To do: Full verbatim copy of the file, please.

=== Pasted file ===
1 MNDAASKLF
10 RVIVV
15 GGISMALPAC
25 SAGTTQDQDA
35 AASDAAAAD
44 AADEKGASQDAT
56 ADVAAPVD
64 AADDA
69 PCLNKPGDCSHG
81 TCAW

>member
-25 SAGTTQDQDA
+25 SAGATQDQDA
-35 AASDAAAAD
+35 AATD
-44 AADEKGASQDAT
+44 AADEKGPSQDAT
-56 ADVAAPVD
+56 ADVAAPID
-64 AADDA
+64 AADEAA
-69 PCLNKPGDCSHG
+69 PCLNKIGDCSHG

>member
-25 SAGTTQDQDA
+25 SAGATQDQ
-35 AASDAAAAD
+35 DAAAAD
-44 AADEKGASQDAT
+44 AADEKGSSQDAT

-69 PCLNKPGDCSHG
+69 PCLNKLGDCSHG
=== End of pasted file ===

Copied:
1 MNDAASKLF
10 RVIVV
15 GGISMALPAC
25 SAGTTQDQDA
35 AASDAAAAD
44 AADEKGASQDAT
56 ADVAAPVD
64 AADDA
69 PCLNKPGDCSHG
81 TCAW

>member
-25 SAGTTQDQDA
+25 SAGATQDQDA
-35 AASDAAAAD
+35 AATD
-44 AADEKGASQDAT
+44 AADEKGPSQDAT
-56 ADVAAPVD
+56 ADVAAPID
-64 AADDA
+64 AADEAA
-69 PCLNKPGDCSHG
+69 PCLNKIGDCSHG

>member
-25 SAGTTQDQDA
+25 SAGATQDQ
-35 AASDAAAAD
+35 DAAAAD
-44 AADEKGASQDAT
+44 AADEKGSSQDAT

-69 PCLNKPGDCSHG
+69 PCLNKLGDCSHG